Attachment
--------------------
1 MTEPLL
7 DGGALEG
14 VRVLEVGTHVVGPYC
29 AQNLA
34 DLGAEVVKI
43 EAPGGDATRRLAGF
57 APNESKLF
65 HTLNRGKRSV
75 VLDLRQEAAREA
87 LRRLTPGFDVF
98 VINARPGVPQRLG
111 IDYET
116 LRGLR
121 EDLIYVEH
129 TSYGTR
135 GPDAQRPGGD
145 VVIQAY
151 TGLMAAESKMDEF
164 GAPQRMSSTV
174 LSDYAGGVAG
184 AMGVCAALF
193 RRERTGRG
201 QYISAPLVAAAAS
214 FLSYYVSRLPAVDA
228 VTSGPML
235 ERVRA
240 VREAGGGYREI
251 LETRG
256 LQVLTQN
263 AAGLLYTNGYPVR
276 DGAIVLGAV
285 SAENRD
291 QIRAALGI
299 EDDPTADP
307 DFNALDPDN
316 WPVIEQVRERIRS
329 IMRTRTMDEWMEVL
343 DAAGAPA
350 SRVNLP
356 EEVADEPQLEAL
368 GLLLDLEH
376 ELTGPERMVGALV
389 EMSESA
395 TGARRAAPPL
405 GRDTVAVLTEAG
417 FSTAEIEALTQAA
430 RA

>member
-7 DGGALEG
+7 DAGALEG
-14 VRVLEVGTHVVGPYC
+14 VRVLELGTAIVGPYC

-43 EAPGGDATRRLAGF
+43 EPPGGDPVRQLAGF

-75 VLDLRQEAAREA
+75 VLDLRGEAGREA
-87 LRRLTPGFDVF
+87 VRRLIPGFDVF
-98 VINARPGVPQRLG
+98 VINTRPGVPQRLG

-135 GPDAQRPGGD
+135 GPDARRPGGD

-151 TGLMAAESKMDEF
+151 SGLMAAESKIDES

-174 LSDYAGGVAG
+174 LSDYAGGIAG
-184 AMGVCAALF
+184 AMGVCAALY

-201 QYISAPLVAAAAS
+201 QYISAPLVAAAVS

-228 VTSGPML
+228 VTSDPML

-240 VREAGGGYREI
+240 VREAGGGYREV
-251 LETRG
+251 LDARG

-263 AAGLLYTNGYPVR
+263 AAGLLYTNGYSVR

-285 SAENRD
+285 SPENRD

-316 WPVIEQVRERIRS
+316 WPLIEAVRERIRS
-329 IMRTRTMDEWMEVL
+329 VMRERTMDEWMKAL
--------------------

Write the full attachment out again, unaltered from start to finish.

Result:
1 MTEPLL
7 DGGALEG
14 VRVLEVGTHVVGPYC
29 AQNLA
34 DLGAEVVKI
43 EAPGGDATRRLAGF
57 APNESKLF
65 HTLNRGKRSV
75 VLDLRQEAAREA
87 LRRLTPGFDVF
98 VINARPGVPQRLG
111 IDYET
116 LRGLR
121 EDLIYVEH
129 TSYGTR
135 GPDAQRPGGD
145 VVIQAY
151 TGLMAAESKMDEF
164 GAPQRMSSTV
174 LSDYAGGVAG
184 AMGVCAALF
193 RRERTGRG
201 QYISAPLVAAAAS
214 FLSYYVSRLPAVDA
228 VTSGPML
235 ERVRA
240 VREAGGGYREI
251 LETRG
256 LQVLTQN
263 AAGLLYTNGYPVR
276 DGAIVLGAV
285 SAENRD
291 QIRAALGI
299 EDDPTADP
307 DFNALDPDN
316 WPVIEQVRERIRS
329 IMRTRTMDEWMEVL
343 DAAGAPA
350 SRVNLP
356 EEVADEPQLEAL
368 GLLLDLEH
376 ELTGPERMVGALV
389 EMSESA
395 TGARRAAPPL
405 GRDTVAVLTEAG
417 FSTAEIEALTQAA
430 RA

>member
-7 DGGALEG
+7 DAGALEG
-14 VRVLEVGTHVVGPYC
+14 VRVLELGTAIVGPYC

-43 EAPGGDATRRLAGF
+43 EPPGGDPVRQLAGF

-75 VLDLRQEAAREA
+75 VLDLRGEAGREA
-87 LRRLTPGFDVF
+87 VRRLIPGFDVF
-98 VINARPGVPQRLG
+98 VINTRPGVPQRLG

-135 GPDAQRPGGD
+135 GPDARRPGGD

-151 TGLMAAESKMDEF
+151 SGLMAAESKIDES

-174 LSDYAGGVAG
+174 LSDYAGGIAG
-184 AMGVCAALF
+184 AMGVCAALY

-201 QYISAPLVAAAAS
+201 QYISAPLVAAAVS

-228 VTSGPML
+228 VTSDPML

-240 VREAGGGYREI
+240 VREAGGGYREV
-251 LETRG
+251 LDARG

-263 AAGLLYTNGYPVR
+263 AAGLLYTNGYSVR

-285 SAENRD
+285 SPENRD

-316 WPVIEQVRERIRS
+316 WPLIEAVRERIRS
-329 IMRTRTMDEWMEVL
+329 VMRERTMDEWMKAL